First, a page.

Updated: Aug 2, 2020
Are you of the same era as me and read Elizabeth Gilberts book Eat, Pray, Love when it first came out? If you haven’t it’s a must read – go get it now! It was one of those books that just resonated with women all over the world. For those of you that haven’t read it a quick recap: Elizabeth finds herself sobbing on the bathroom floor because she can’t take the pressure anymore of living a lie. She’s done all the things she was meant to – she’s married, has a home and a writing career and is now at the stage where she is meant to have children. But, there’s this deep seed of discontent that she just can’t shake. So, she leaves. She heads off overseas to find herself again and in the process she eats, prays and loves in three cities around the world and comes home a little more whole. I’ll let you read the book to fill in the gaps.
I was reminded of this recently when I listened to her being interviewed on a podcast. The host had attended one of her seminars some 3-4 years ago as she toured around America promoting her book Big Magic (another excellent one of you haven’t read it yet). They talk about the two main themes Elizabeth brought to the table back then. They were fear and enchantment. They talked about living with fear and how to listen to her warnings and her whispers and ask her questions so you can move through the fear rather than be paralysed by it. And then they talked about enchantment. Elizabeth spoke about how she no longer attaches the same meaning to this word. That she’s evolved her experience and therefore her definition of it over time. For her it used to be synonymous with magic. Those involuntary “take your breath away” moments we all live in anticipation of. But now she describes enchantment as being the steady slow hum of wellness. She describes it as being synonymous with relaxation. What I loved about her change in meaning was when she talked about how it meant that she no longer needs to chase enchantment. That in fact enchantment for her now exists through the feelings of ease and wellbeing and that the seeds of creativity live within her. She no longer needs to seek those moments to be inspired and create.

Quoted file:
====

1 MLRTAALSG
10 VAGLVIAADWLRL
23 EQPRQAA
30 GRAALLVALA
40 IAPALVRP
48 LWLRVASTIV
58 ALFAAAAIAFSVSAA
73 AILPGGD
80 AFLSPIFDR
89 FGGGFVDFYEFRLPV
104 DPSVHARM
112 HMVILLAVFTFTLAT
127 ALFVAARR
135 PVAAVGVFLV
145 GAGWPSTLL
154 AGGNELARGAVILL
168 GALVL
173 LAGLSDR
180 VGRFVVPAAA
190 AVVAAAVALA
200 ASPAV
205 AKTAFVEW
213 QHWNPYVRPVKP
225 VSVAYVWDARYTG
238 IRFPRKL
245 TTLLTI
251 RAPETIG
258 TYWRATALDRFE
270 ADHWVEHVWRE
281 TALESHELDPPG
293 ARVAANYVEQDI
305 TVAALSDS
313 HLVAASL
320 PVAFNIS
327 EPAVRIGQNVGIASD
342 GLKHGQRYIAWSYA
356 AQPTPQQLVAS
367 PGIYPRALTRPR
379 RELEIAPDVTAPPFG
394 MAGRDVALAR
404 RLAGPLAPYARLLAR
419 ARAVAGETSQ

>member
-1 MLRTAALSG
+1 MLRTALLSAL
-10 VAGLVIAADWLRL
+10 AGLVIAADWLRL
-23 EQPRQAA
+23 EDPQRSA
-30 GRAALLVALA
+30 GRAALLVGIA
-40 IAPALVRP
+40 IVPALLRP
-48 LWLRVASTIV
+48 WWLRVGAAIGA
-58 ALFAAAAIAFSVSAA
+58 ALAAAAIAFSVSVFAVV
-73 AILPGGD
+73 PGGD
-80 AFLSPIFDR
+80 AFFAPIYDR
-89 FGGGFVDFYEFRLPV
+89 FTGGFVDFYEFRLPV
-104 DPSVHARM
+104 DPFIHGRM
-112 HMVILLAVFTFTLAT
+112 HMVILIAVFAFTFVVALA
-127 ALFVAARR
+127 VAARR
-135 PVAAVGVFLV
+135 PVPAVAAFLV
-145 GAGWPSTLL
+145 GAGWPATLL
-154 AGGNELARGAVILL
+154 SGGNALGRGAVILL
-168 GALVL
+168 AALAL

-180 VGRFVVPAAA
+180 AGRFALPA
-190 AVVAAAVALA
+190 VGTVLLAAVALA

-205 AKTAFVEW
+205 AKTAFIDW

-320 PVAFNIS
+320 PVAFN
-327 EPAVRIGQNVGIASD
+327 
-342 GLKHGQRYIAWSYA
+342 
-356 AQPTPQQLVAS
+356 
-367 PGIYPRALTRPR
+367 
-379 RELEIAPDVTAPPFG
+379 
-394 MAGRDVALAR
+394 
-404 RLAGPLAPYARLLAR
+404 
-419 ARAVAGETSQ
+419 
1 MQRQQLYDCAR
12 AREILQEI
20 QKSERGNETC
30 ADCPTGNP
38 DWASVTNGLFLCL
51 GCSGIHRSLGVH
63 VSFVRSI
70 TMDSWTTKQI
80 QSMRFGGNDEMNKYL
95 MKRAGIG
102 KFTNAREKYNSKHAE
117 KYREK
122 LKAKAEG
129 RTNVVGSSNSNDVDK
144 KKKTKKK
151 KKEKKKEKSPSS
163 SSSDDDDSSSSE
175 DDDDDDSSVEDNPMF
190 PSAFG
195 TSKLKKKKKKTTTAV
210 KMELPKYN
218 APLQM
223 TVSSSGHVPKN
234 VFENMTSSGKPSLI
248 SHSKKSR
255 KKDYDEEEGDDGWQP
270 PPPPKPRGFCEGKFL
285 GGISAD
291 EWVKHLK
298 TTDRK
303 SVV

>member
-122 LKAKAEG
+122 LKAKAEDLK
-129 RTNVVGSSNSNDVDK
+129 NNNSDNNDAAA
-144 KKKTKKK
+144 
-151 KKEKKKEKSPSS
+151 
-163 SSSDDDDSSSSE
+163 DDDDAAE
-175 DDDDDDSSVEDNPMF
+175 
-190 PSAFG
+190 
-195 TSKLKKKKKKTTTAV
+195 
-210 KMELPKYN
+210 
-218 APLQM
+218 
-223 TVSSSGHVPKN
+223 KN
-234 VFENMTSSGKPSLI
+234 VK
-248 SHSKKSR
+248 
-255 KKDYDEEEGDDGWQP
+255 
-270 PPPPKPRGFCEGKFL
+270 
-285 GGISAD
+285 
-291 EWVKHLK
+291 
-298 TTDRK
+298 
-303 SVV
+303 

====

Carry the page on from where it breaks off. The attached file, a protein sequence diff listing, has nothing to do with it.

And then the conversation got even more interesting.
She started to talk about the difference between feeling good and feeling well. Good is a feeling that comes after something and often comes with consequences. You feel good after a shopping spree but as a consequence you’ve racked up more credit card debt. You feel good that you have won the job that you really wanted but you are now committed to work 9:00 – 5:00 Monday through Friday. Wellness, she distinguishes comes from being able to relax and breathe fully. There is no precondition and no consequence. It’s a state of being.
But so many of us struggle with maintaining this sense of wellness. We are taught to chase the things that make us feel good rather than be the person that will make us feel well. As women we are told how we need to behave, what we need to wear, what body shape we need to have and how we need to progress through life in order to feel good. We learn early that our role in life is to make other people happy and put their needs before our own. And so, we become superwoman and, in the process, disconnect from who we really are. As a result, instead of cultivating the seeds of creativity Elizabeth describes that germinate in our sense of wellness, we end up with the seeds of discontent that germinate in our obligations to be good.
Email me and let me know how this resonated. Do you think there's a choice between seeds of wellness or seeds of good?
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